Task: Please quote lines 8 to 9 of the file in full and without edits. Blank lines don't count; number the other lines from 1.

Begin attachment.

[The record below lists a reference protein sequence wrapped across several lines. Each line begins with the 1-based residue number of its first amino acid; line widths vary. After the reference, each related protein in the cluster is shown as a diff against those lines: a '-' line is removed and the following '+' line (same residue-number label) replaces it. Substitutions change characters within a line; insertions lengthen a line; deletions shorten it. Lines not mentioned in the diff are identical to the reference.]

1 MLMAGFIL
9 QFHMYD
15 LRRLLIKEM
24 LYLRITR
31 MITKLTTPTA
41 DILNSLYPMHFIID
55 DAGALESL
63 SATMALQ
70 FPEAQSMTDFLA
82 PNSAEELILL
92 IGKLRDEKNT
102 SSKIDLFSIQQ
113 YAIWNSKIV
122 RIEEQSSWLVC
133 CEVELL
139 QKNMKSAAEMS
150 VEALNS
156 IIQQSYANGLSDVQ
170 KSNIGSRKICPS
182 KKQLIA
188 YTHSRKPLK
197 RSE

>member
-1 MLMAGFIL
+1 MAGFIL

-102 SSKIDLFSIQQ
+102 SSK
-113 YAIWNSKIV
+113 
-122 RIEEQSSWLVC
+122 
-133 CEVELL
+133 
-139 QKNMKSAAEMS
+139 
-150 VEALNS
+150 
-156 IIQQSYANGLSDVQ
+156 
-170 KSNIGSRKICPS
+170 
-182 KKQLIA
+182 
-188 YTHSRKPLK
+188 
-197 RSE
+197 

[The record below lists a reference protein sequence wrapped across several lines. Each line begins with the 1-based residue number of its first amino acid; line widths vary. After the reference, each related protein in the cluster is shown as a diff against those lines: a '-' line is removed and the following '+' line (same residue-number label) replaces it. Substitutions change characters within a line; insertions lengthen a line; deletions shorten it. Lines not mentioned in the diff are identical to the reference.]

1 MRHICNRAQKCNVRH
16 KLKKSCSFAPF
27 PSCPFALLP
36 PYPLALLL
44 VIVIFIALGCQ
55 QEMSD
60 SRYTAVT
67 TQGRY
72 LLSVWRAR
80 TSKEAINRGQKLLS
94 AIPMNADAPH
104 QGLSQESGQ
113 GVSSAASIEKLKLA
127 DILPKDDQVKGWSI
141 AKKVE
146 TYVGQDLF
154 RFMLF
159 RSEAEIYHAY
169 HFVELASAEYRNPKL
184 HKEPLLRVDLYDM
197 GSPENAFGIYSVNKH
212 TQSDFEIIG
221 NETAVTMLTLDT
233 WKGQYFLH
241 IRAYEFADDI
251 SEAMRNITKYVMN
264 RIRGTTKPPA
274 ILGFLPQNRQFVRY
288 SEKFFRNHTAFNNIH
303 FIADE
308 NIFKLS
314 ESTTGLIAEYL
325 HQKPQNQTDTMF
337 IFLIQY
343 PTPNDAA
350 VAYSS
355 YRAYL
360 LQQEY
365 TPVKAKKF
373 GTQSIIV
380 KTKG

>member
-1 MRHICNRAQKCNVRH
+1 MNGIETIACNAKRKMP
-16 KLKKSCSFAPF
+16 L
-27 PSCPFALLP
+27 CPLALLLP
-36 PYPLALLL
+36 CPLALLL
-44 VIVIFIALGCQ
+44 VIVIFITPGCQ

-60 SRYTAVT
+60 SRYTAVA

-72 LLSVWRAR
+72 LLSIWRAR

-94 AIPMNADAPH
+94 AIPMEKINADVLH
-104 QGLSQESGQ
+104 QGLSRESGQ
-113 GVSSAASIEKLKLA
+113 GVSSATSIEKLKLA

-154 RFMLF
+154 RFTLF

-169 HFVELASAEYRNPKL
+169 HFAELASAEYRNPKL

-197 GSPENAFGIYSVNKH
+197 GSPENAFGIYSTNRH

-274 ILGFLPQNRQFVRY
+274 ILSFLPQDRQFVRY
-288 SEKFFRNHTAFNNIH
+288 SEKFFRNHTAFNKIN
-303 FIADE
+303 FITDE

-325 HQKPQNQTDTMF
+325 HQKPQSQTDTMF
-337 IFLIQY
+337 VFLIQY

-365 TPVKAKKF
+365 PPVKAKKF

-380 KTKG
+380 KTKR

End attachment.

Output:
55 DAGALESL
63 SATMALQ